Louisiana’s Recovery School District plans to choose an operator for John McDonogh High School in New Orleans by the end of the month, Deputy Superintendent Dana Peterson said. The Esplanade Ridge institution shut down last summer, and its building is awaiting a gut renovation.

Six organizations have applied to take over: Bricolage Academy, Encore Academy, FirstLine Schools, KIPP New Orleans, the Linda School and Morris Jeff Community School.

The Recovery system is moving ahead in spite of a looming court dispute over whether it has the authority to make the decision. The Orleans Parish School Board is suing, saying that once a state takeover charter such as John Mac closes, the state must return the building to the local school system. The Recovery system took over 80 percent of the city’s public schools after Hurricane Katrina.

A John Mac advocacy group says the state Board of Elementary and Secondary Education should decide what happens with John Mac. The state board requested an attorney general’s opinion on the matter, but none has been released.

The Recovery system’s scoring rubric gives the most weight to the performance of the schools applicants already run. John Mac need not stay a high school; in fact, priority is given to applications that don’t increase the overall stock of high school seats. The school must provide free transportation, participate in the centralized OneApp enrollment system and be open to any student, with no entrance requirements.

Perhaps the most notable application comes from KIPP, which would move its flagship school, KIPP Believe, to the John Mac building. The current long-term plan for KIPP Believe, which splits the grades between the James Weldon Johnson and Ronald McNair elementary buildings in Carrollton, is a compromise, reached after Hollygrove neighbors objected to the Recovery School District’s plan to put that school in the former Dunbar Elementary building. Moving KIPP Believe into John Mac could save the Recovery system money because it would no longer have to renovate McNair.

KIPP’s application says more than half the current Believe students, and more than 2,000 KIPP New Orleans students, live in or adjacent to John Mac’s zip code. Some Believe parents have formed a John McDonogh outreach committee, officials say.

Two other applicants want to move existing schools into John Mac:

  • Bricolage Academy has a locally unique curriculum focusing on engineering and creativity. The two-year-old charter currently has only kindergarten and first grade, but it plans to run through eighth grade by 2019. Its vision for John Mac includes a public “maker space” laboratory for local “inventors and creatives” to put together projects. Bricolage families collected 573 signatures of support from Esplanade Ridge neighbors.
  • The FirstLine charter network proposes to relocate Joseph Clark Prep, a high school just blocks down Esplanade Avenue. A letter from Clark’s community steering group says it urged FirstLine to apply. FirstLine’s letter emphasizes Clark’s NOLA Tech vocational program, which lets students graduate with a Delgado Community College certification in high-demand industries such as industrial construction.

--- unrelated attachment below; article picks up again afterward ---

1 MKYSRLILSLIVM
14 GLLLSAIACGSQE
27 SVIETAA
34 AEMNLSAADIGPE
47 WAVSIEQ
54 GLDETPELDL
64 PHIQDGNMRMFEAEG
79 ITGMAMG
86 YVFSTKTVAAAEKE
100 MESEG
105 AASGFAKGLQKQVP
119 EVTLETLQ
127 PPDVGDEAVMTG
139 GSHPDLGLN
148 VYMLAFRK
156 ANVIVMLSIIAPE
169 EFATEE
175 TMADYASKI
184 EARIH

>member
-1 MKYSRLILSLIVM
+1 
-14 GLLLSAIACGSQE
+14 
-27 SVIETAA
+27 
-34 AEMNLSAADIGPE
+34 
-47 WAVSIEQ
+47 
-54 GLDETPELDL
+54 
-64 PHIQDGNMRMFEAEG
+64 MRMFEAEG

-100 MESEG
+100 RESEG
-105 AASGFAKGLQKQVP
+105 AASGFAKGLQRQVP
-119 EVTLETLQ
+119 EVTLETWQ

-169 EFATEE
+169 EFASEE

Morris Jeff wants to expand upward from an elementary and middle school into the upper grades, offering an International Baccalaureate diploma. Grades six through 12 would be at John Mac, while pre-kindergarten through fifth grades remained at the school’s new Mid-City building. School administrators said almost all the Morris Jeff families who responded to a survey were at least somewhat interested in a Morris Jeff High, with two thirds “very” interested. The dean of the University of New Orleans College of Education wrote a letter of support.

The last two applicants propose to start entirely new schools.

  • Encore Academy, an arts-focused elementary and middle school, wants to replicate its model in a pre-kindergarten through 12th grade school. The new high school would “allow students to flourish in an arts institute-like environment similar to NOCCA,” wrote chief executive Terri Smith, “serving a need requested by our current families.” The new lower school would offer French- and Spanish-language immersion options. Smith estimated Encore’s second school would eventually enroll 1,100 students.
  • The Linda School would launch a high school, offering Advanced Placement courses, computer science courses and Air Force Junior ROTC, among other options. The school leader, who has not been identified, would go through a “community board process of approval.” According to the New York City public schools website, the organization currently runs a pre-school in Queens.

The Orleans Parish School Board submitted an initial letter of interest in John Mac but dropped out. So did Democracy Prep, a New York-New Jersey group that is opening a charter in Baton Rouge, and InspireNOLA, which runs Edna Karr and Alice Harte in Algiers.

Courtesy: nola.com